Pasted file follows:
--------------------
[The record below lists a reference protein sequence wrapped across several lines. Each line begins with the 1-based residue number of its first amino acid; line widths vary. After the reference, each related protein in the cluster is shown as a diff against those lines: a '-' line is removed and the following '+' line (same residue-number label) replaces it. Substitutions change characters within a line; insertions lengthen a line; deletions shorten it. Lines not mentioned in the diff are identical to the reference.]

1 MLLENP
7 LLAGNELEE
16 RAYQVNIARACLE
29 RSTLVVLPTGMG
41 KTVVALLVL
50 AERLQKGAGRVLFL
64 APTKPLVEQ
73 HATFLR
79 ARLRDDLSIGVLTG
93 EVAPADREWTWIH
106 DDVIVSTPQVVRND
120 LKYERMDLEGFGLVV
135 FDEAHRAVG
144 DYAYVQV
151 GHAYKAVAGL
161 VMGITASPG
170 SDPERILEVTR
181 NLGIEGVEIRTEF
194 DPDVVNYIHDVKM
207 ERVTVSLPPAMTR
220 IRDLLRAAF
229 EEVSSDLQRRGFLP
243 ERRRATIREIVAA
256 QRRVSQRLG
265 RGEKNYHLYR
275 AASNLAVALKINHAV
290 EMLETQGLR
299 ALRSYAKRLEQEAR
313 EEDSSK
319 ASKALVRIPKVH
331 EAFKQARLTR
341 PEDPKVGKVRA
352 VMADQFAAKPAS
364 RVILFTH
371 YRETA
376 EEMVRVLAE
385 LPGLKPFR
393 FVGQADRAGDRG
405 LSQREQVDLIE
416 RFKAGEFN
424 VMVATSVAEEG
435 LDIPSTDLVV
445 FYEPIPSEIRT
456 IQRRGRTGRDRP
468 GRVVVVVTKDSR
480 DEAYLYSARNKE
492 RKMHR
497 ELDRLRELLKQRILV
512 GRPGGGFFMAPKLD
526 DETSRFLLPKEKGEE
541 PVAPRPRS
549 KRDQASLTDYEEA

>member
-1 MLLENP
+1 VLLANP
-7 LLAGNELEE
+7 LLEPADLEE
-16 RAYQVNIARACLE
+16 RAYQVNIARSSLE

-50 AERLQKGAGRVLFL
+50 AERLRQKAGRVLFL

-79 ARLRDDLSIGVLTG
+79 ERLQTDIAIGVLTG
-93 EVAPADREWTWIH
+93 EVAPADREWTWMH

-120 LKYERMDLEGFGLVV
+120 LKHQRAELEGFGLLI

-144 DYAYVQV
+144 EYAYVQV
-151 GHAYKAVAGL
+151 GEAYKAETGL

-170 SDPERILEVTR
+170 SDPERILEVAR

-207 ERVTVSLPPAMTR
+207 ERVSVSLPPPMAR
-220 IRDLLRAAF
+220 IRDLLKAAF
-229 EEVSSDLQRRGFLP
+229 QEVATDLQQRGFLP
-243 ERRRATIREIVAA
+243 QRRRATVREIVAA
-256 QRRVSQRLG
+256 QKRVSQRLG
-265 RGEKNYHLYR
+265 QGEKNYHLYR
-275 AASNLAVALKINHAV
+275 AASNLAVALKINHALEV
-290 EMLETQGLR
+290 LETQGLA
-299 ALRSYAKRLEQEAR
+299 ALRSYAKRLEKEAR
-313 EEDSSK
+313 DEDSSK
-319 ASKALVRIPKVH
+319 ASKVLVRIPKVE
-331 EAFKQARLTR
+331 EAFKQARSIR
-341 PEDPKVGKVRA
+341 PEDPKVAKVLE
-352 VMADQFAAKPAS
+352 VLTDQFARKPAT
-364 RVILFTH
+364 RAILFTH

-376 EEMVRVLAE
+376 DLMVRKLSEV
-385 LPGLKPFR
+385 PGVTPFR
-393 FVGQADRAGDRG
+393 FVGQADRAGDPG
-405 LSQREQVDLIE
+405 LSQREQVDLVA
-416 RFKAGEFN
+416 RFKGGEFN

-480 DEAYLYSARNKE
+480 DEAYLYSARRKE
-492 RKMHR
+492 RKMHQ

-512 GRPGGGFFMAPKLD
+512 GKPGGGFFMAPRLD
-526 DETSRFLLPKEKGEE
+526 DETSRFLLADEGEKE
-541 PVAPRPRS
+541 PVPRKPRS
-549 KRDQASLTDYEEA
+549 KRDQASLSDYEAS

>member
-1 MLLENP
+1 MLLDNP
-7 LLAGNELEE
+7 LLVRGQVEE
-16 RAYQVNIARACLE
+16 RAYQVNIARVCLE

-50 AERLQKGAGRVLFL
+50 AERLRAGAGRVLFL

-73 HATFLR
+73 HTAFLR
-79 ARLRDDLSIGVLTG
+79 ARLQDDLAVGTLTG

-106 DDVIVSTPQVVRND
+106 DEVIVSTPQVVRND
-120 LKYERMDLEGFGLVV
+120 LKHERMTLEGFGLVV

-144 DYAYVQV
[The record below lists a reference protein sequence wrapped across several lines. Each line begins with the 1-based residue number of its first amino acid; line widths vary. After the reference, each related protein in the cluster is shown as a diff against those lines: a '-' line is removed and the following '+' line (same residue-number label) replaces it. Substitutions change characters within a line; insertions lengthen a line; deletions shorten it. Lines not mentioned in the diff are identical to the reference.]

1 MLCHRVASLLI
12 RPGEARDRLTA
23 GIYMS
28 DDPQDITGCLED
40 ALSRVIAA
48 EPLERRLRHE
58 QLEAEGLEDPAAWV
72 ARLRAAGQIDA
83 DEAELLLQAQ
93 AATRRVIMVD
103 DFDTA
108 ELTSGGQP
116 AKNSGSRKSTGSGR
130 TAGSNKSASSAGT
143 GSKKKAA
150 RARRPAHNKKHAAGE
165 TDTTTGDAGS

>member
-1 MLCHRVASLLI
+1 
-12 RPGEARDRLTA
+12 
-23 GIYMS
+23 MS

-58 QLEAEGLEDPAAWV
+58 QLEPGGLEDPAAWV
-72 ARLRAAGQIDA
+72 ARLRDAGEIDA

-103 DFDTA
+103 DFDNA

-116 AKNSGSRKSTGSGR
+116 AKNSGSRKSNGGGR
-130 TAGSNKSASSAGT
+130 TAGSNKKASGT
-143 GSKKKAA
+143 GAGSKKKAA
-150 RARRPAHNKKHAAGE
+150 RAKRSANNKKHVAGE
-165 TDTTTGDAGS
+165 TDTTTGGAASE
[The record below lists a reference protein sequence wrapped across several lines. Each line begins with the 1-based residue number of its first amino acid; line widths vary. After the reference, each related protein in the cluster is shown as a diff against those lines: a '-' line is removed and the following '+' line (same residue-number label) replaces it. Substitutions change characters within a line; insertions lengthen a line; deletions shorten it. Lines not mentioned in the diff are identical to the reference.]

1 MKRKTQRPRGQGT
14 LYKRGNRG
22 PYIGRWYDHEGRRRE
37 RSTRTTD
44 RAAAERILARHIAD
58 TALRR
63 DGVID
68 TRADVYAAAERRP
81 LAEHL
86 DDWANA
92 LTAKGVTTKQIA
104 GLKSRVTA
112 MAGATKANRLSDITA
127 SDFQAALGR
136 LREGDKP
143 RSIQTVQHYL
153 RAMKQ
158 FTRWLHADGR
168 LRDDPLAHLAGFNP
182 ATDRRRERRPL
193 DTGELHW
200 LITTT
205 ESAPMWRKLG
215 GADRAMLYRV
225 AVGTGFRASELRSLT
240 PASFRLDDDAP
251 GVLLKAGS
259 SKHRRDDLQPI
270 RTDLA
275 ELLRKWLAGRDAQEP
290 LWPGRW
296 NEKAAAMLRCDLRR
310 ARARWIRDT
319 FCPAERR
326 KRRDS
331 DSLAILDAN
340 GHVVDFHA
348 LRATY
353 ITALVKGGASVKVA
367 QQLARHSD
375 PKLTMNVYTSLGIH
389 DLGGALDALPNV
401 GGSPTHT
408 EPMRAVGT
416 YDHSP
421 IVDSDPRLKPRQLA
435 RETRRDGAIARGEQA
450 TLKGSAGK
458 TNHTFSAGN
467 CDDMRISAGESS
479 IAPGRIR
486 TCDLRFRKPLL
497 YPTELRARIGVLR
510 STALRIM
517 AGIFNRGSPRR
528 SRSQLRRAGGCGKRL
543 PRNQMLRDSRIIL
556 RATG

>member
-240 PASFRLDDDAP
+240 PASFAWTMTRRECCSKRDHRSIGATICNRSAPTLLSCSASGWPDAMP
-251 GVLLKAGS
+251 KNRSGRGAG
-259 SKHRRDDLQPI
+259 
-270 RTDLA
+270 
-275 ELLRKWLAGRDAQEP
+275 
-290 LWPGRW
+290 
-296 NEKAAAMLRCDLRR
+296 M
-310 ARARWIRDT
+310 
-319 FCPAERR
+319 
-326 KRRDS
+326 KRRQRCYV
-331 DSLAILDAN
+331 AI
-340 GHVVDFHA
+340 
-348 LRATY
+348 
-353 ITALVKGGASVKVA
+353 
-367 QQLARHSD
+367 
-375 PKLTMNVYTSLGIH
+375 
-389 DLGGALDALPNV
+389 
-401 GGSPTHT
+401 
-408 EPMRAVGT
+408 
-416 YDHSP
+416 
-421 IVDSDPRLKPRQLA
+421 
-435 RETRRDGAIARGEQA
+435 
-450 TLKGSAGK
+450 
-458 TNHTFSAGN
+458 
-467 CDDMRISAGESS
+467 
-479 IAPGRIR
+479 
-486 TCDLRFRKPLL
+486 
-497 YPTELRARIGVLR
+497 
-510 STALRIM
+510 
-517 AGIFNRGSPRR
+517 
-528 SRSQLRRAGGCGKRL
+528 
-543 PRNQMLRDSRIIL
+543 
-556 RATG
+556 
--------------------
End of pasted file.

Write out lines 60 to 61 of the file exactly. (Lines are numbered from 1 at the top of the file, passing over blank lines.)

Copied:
+16 RAYQVNIARSSLE

-50 AERLQKGAGRVLFL